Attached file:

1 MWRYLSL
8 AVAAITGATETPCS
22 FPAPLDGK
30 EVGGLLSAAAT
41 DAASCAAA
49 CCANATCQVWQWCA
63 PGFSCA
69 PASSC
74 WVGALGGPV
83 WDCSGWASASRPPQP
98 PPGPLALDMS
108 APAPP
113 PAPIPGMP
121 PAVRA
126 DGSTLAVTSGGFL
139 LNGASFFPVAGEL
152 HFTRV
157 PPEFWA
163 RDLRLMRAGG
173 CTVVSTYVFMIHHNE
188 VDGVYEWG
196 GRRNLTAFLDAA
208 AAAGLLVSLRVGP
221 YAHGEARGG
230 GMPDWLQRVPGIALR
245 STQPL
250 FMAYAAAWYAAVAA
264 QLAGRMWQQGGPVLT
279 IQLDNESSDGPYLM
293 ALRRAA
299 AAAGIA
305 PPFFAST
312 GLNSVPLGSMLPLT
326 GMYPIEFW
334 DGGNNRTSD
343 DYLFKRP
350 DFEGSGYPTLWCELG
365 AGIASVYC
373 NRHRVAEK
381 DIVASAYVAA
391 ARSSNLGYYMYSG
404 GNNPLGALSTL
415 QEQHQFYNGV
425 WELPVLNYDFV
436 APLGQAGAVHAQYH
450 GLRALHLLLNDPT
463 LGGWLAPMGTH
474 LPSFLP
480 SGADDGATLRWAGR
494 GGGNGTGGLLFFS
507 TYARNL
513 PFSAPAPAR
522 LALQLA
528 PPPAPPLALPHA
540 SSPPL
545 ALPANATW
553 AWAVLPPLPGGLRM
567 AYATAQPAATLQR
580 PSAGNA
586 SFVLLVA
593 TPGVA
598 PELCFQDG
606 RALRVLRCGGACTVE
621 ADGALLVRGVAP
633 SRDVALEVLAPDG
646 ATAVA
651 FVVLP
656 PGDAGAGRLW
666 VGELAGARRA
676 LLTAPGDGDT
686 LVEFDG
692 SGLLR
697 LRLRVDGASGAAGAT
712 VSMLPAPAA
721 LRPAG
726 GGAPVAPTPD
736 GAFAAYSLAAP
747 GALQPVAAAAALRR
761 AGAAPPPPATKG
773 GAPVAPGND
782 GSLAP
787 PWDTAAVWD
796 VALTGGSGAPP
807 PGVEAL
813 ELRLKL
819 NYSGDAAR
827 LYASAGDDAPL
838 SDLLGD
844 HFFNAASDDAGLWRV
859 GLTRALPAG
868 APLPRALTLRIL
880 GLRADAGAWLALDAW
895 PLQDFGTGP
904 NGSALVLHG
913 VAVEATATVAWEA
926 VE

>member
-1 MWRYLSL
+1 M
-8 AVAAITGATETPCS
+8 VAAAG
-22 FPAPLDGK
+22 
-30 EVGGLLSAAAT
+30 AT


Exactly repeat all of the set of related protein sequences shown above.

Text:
1 MWRYLSL
8 AVAAITGATETPCS
22 FPAPLDGK
30 EVGGLLSAAAT
41 DAASCAAA
49 CCANATCQVWQWCA
63 PGFSCA
69 PASSC
74 WVGALGGPV
83 WDCSGWASASRPPQP
98 PPGPLALDMS
108 APAPP
113 PAPIPGMP
121 PAVRA
126 DGSTLAVTSGGFL
139 LNGASFFPVAGEL
152 HFTRV
157 PPEFWA
163 RDLRLMRAGG
173 CTVVSTYVFMIHHNE
188 VDGVYEWG
196 GRRNLTAFLDAA
208 AAAGLLVSLRVGP
221 YAHGEARGG
230 GMPDWLQRVPGIALR
245 STQPL
250 FMAYAAAWYAAVAA
264 QLAGRMWQQGGPVLT
279 IQLDNESSDGPYLM
293 ALRRAA
299 AAAGIA
305 PPFFAST
312 GLNSVPLGSMLPLT
326 GMYPIEFW
334 DGGNNRTSD
343 DYLFKRP
350 DFEGSGYPTLWCELG
365 AGIASVYC
373 NRHRVAEK
381 DIVASAYVAA
391 ARSSNLGYYMYSG
404 GNNPLGALSTL
415 QEQHQFYNGV
425 WELPVLNYDFV
436 APLGQAGAVHAQYH
450 GLRALHLLLNDPT
463 LGGWLAPMGTH
474 LPSFLP
480 SGADDGATLRWAGR
494 GGGNGTGGLLFFS
507 TYARNL
513 PFSAPAPAR
522 LALQLA
528 PPPAPPLALPHA
540 SSPPL
545 ALPANATW
553 AWAVLPPLPGGLRM
567 AYATAQPAATLQR
580 PSAGNA
586 SFVLLVA
593 TPGVA
598 PELCFQDG
606 RALRVLRCGGACTVE
621 ADGALLVRGVAP
633 SRDVALEVLAPDG
646 ATAVA
651 FVVLP
656 PGDAGAGRLW
666 VGELAGARRA
676 LLTAPGDGDT
686 LVEFDG
692 SGLLR
697 LRLRVDGASGAAGAT
712 VSMLPAPAA
721 LRPAG
726 GGAPVAPTPD
736 GAFAAYSLAAP
747 GALQPVAAAAALRR
761 AGAAPPPPATKG
773 GAPVAPGND
782 GSLAP
787 PWDTAAVWD
796 VALTGGSGAPP
807 PGVEAL
813 ELRLKL
819 NYSGDAAR
827 LYASAGDDAPL
838 SDLLGD
844 HFFNAASDDAGLWRV
859 GLTRALPAG
868 APLPRALTLRIL
880 GLRADAGAWLALDAW
895 PLQDFGTGP
904 NGSALVLHG
913 VAVEATATVAWEA
926 VE

>member
-1 MWRYLSL
+1 M
-8 AVAAITGATETPCS
+8 VAAAG
-22 FPAPLDGK
+22 
-30 EVGGLLSAAAT
+30 AT